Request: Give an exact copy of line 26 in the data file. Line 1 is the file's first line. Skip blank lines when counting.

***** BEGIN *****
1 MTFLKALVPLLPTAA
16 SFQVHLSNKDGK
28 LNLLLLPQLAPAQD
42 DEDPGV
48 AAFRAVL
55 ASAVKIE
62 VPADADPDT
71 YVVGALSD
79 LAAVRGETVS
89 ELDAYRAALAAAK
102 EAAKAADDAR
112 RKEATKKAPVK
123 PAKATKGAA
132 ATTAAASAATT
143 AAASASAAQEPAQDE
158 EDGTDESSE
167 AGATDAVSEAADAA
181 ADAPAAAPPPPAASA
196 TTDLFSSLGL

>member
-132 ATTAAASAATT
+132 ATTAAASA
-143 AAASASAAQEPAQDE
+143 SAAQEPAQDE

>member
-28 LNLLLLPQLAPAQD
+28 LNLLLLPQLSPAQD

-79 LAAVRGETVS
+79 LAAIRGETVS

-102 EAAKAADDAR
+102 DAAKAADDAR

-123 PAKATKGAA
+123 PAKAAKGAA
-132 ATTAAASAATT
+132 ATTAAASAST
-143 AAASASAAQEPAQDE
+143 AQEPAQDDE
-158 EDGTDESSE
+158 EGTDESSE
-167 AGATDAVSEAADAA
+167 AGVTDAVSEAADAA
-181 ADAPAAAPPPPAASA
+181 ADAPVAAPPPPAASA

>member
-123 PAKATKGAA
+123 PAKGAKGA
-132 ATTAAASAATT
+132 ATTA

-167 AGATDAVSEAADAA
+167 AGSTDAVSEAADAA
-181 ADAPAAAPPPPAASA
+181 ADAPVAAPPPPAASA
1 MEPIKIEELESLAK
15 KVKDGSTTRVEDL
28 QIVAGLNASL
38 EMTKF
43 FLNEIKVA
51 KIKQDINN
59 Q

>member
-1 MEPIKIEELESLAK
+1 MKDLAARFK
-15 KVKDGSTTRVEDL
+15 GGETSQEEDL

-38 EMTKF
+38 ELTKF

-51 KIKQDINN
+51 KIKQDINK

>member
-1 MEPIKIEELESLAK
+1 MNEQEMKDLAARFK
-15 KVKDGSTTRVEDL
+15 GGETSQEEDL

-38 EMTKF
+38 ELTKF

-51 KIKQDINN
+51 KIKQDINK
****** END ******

-28 LNLLLLPQLAPAQD